“Also, not true,” I said with a grin. “There are a lot of people I don’t tolerate at all. But I guess we should go on down there.”
Finn rose from the deck and stretched, then shook his big head. I thought he’d been napping, but as usual, he was just waiting on the go word. Finn was mostly Labrador Retriever, but he had a little Short-haired Pointer mixed in, as well. At ten years old, he wasn’t as fast as he once was, but he still got around well. His favorite word was go; go fishing, go for a boat ride, go diving for clams, go to the Rusty Anchor.
“We’re staying aboard in the marina tonight?” Sara asked, as we both rose.
Finn danced his way toward the door to the house, his claws clicking on the teak deck.
“Yeah. I don’t want to come back out here in the dark after drinking.”
“Good,” Sara said, with a come-on look. “I like that big bed on Salty Dog.”
When we re-entered the house, I locked the door behind us. Originally, there had been an exterior access door to the docking area under the house. But after an intruder got inside just before the storm, I decided to forego that luxury when rebuilding.
The exterior walls around the boathouse were concrete now, all the way down to the bedrock, and the only access to the lower level and my boats was from inside the house, and the big double doors at water level. In a pinch, I could swim under the outer boat doors, but they reached to within a couple of feet of the bottom. I’d had to do just that a few times already, having left my keys in the house.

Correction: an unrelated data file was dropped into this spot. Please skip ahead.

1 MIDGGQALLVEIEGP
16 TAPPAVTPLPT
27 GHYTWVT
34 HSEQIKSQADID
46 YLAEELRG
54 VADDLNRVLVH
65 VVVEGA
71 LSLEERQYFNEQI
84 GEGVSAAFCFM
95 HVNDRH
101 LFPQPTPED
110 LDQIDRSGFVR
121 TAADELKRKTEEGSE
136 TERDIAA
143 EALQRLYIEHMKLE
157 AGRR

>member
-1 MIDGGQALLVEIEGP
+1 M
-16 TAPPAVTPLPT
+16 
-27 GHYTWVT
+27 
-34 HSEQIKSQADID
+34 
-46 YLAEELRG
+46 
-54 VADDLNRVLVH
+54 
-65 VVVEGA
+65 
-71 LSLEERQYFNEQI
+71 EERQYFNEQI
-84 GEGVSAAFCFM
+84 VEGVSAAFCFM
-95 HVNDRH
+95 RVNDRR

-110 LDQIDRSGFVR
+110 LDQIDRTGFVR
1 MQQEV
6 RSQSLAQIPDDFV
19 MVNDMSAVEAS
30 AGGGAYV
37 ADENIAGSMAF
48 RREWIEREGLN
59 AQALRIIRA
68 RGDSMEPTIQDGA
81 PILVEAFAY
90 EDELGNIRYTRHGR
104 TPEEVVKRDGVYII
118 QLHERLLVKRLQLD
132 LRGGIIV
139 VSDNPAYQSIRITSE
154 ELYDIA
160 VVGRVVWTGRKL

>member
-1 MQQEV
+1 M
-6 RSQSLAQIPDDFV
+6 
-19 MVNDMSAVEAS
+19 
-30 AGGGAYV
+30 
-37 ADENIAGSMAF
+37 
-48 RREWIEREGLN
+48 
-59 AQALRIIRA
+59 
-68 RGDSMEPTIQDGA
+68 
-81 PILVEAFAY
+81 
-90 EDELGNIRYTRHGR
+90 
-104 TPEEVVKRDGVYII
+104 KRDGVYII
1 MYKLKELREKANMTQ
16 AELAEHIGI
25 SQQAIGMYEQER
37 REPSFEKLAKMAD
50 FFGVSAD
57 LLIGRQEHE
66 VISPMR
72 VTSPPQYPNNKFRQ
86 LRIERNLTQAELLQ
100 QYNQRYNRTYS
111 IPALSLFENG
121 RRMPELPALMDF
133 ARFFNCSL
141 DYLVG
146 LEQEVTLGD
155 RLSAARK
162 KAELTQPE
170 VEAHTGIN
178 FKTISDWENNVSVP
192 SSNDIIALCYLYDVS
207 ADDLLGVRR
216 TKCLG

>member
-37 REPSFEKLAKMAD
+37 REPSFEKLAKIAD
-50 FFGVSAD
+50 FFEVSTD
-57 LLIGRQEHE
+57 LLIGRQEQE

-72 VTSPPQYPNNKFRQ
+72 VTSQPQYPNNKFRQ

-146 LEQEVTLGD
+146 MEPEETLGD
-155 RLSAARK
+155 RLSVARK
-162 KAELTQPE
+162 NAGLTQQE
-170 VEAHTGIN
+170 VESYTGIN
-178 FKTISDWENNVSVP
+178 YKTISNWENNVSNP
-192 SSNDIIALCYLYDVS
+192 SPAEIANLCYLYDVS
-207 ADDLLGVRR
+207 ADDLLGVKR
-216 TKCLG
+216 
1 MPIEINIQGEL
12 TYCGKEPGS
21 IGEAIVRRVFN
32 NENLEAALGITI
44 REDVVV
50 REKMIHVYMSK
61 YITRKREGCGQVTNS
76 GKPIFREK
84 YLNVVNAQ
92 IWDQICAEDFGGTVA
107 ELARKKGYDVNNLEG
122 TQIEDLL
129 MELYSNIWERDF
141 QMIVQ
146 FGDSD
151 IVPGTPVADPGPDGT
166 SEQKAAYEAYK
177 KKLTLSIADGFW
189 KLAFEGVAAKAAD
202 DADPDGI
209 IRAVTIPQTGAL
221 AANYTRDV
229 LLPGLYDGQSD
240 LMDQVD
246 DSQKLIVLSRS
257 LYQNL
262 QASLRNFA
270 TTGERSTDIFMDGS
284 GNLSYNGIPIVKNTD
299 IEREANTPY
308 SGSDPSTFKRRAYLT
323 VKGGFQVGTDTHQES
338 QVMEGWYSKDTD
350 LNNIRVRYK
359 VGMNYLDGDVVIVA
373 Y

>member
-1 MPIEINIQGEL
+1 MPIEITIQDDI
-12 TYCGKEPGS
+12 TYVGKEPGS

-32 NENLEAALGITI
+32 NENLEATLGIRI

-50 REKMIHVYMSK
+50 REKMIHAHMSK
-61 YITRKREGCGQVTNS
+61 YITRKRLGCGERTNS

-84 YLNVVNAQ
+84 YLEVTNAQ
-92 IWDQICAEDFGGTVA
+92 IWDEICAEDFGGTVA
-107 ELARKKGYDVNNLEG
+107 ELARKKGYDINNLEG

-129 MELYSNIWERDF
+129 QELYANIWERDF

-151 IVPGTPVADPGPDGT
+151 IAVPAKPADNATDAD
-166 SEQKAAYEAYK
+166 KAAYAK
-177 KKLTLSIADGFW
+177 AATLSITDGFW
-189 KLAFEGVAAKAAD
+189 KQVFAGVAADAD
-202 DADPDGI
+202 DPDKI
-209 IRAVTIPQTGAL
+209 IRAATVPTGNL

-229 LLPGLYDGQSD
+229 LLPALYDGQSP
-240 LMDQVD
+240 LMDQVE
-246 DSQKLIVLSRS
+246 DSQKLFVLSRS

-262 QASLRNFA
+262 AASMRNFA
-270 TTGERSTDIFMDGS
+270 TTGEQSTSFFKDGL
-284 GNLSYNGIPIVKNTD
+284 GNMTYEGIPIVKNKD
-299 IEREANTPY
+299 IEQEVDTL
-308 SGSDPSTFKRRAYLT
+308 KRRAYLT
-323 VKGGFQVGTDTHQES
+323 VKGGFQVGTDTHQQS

I’d rebuilt my house to nearly the same proportions and design as it had originally been. My Pap often told me, “If it ain’t broke, don’t fix it,” and the simplicity of my old house was what worked for me. It had one big open room in front, and a bedroom and bathroom in back, which together made up the total one thousand square feet, the same dimensions as the other three houses. If it ain’t broke, don’t fix it.
The front room was a combination living room, dining room, kitchen, and work area. It was slightly smaller than the original, due to the new stairs going down to the boathouse. They ran the length of the front room’s back wall. The stairs were narrow, but Finn had no trouble with them. He couldn’t climb the metal ladder the stairs had replaced, though.
Moments later, the three of us idled out from under the house. I clicked the button on the key fob and the big doors slowly closed as we motored into Harbor Channel. I turned northeast and brought the little Grady-White center-console up onto the step, navigating the narrow cut that ran out of the channel with ease. Then I turned south and increased speed.
Finn stood in front of the console with his front paws up on the casting deck, his ears flapping in the wind. He was a boat dog, and never tired of going for a ride.
It only took twenty minutes to reach the Seven Mile Bridge and another ten to swing around Sister Rock and turn into the canal to the Rusty Anchor Marina.
Part of the redevelopment of the property had been to dredge the canal back to its original depth and width and lengthen the seawalls on both sides. To do that, the wrecked boat ramp had to be moved further to the east. Rusty now had room for a lot more boats, and as we entered the canal, I could see that nearly every slip was taken.
My Formosa ketch, Salty Dog, was tied up at the near end, closest to the sea, with my amphibian airplane, Island Hopper, tied down on shore right next to her. The two had a combined age of 103 years, but both were in like-new condition and carried modern electronics.